Update, July 14
Washoe County District Judge David Hardy on Wednesday ordered Washoe County Assessor Mike Clark to pay more than $22,000 in attorney fees and $10,000 in damages after filing a lawsuit against a county employee then failing to respond in the case.
Clark, who originally filed the complaint on May 31 representing himself, tried to file an extension on Wednesday. Clark alleged he’d had a verbal agreement with an attorney to represent him and blamed the attorney for the delay.
Judge Hardy did not approve the extension. Instead, he granted the defendant’s motion to dismiss.
Original Story from July 13
Embattled Washoe County Assessor Mike Clark could owe more than $32,000 in attorney fees and an anti-SLAPP penalty after filing a lawsuit against a county employee.
Clark sued the employee who filed a temporary protective order against him last year. He alleged she lied to the court during a hearing last year.
He represented himself and did not respond to the employee’s attorneys in the case. They have since asked for a judge to issue a decision due to Clark not responding.
“Plaintiff has failed to file any opposition and has not placed anything on file since the date of the Complaint,” attorney Adam Hosmer-Henner wrote this week in a court filing seeking an order by the court.
Hosmer-Henner is seeking more than $22,000 in attorney fees and under Nevada law, the defendant in an anti-SLAPP (strategic lawsuit against public participation) case is entitled to $10,000.
The court could soon issue a decision ordering Clark to pay the fees.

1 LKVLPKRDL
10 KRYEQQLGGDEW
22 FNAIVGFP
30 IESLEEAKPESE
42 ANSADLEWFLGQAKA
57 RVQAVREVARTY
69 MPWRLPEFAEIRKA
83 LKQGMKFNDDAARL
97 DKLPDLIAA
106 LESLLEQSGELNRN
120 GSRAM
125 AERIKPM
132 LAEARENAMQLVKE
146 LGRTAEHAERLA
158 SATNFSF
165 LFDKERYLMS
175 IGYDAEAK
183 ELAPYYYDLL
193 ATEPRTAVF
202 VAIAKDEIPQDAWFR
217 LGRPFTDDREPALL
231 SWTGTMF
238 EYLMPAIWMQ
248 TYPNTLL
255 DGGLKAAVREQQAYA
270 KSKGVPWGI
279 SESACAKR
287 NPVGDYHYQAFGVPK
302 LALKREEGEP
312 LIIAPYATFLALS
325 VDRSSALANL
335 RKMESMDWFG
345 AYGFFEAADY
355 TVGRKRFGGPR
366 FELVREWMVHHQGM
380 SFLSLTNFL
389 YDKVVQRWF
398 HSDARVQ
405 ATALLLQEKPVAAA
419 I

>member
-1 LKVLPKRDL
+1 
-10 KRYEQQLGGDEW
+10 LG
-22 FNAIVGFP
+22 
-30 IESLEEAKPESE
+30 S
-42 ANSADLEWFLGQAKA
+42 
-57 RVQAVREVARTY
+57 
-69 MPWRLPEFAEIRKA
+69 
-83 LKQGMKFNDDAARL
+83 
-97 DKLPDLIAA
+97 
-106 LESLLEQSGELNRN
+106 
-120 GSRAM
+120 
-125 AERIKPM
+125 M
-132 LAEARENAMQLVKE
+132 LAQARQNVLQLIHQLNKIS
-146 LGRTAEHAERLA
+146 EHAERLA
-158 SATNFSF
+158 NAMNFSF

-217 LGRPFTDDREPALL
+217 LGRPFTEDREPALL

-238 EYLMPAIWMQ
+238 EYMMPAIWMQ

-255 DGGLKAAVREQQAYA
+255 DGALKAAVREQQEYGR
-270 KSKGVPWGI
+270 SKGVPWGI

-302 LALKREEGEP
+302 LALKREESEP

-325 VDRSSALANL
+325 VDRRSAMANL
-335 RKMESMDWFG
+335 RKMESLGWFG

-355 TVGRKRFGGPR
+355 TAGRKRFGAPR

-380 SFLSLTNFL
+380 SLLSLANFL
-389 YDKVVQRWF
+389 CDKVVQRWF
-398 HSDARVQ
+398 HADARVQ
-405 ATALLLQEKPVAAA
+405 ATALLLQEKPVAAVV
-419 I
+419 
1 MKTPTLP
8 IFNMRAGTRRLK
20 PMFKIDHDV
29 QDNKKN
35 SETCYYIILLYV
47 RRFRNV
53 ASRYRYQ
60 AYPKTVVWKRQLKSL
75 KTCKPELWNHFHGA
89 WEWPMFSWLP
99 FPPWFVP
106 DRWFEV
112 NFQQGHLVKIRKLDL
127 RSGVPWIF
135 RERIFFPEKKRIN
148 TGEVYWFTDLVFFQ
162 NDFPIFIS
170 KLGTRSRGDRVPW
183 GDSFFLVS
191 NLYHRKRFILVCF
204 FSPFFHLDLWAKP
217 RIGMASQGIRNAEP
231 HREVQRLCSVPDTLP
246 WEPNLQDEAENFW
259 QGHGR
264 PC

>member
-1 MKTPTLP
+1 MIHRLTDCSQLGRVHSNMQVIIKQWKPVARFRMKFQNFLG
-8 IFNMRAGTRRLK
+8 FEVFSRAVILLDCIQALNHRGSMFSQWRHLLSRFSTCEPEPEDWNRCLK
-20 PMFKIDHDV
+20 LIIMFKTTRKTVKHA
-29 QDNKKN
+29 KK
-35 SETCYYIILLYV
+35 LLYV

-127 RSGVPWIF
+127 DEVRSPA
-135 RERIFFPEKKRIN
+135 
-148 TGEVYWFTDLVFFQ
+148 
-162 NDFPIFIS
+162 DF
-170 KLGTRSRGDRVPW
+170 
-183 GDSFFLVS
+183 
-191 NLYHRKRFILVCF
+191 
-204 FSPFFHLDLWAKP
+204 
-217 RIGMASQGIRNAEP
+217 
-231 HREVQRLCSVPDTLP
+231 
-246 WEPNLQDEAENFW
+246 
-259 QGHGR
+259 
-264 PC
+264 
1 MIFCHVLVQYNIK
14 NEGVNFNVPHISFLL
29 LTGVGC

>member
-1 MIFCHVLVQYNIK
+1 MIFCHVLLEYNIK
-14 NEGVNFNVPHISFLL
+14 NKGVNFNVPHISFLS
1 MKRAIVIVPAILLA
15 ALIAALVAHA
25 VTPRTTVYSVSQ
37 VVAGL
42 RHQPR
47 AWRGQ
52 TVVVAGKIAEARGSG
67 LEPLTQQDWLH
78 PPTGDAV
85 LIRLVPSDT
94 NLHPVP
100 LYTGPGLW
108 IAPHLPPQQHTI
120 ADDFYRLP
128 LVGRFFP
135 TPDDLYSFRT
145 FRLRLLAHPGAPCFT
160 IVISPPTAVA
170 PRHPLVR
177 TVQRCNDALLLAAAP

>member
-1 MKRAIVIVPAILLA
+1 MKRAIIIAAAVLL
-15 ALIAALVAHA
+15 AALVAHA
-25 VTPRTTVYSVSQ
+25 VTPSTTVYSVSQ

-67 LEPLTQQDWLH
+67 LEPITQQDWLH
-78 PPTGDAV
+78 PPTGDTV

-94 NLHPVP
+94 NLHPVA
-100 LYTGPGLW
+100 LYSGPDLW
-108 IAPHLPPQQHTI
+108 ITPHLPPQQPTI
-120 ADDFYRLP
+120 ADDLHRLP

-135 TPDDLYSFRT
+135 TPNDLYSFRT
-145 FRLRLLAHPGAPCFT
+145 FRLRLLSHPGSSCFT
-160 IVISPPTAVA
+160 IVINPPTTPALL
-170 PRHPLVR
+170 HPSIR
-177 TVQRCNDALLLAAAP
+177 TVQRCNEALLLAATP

Clark did not respond to requests for comment.
The employee was stunned when an image of her, along with a conspiratorial screed, was mailed to more than 160 people in April of last year.
Clark, who was identified on U.S. Postal Service security cameras attempting to anonymously mail the packets, put former City of Reno Manager Andrew Clinger’s return address label on the packages, which were sent to officials and the news media across the state.
A judge in a TPO (temporary protection order) case against Clark called Clark’s actions “more than reckless. They were intentional. The court finds any reasonable person would feel terrorized.”
He further said Clark’s behavior and the content of the packets, which alleged myriad shenanigans in local government, were “altogether creepy and disturbing.”
The attorney hired by the county said the mailings caused employees to feel harassed, a finding echoed in an additional investigation last year.
“Every single witness who provided relevant testimony described the feeling of being frightened, intimidated or harassed by the act of Mr. Clark in sending those packets… It is magnified by the fact that this person tried to hide his identity and do this anonymously,” the attorney argued in court.
Clark was banished from his own office complex for more than a year because of the TPO and the judge finding in the county’s favor.
“The issue was not whether Appellant was a victim of workplace harassment, but rather, whether his actions constituted ongoing workplace harassment against others. Furthermore, to the extent Appellant seeks to allege that he is the victim of workplace harassment, Appellant has other legal means to do so and seek remedy,” she wrote.
Mausert defended Clark by saying he was old and “made a mistake.” He added that Clark did not get a fair hearing in the TPO case, “but thank God for the voters.”
That statement is related to Clark besting incumbent Washoe County Commissioner Bob Lucey in the recent primary election, paving the way for Clark to become a commissioner in the November general election.